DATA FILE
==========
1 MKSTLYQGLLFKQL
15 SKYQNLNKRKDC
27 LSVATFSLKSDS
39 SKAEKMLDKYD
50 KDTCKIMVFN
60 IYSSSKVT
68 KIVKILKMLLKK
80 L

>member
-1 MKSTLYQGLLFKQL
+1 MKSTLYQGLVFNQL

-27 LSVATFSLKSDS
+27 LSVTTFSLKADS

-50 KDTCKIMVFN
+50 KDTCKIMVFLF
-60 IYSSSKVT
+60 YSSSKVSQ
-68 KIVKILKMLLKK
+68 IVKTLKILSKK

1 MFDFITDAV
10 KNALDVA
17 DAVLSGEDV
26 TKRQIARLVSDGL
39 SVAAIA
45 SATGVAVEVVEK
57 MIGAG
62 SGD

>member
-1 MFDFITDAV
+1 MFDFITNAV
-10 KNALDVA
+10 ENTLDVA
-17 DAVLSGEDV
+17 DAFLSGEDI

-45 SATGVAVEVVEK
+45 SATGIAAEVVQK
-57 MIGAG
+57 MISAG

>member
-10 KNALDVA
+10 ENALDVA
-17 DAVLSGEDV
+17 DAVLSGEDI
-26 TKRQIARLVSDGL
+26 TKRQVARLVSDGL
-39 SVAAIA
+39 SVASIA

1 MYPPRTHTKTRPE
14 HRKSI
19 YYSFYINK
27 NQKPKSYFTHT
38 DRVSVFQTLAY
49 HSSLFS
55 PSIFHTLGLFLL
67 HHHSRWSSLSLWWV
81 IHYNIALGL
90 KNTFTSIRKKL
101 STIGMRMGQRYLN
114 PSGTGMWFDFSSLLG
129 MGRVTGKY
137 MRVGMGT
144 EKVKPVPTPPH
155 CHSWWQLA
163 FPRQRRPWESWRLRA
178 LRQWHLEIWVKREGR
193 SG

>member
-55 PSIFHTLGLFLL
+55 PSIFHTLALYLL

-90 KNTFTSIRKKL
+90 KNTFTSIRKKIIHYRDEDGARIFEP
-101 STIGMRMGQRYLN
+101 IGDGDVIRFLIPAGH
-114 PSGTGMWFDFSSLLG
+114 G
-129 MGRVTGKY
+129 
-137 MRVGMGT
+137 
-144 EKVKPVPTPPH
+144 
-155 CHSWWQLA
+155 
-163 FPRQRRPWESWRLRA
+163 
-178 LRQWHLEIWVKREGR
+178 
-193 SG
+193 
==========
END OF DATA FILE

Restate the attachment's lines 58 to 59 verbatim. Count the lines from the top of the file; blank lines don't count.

101 STIGMRMGQRYLN
114 PSGTGMWFDFSSLLG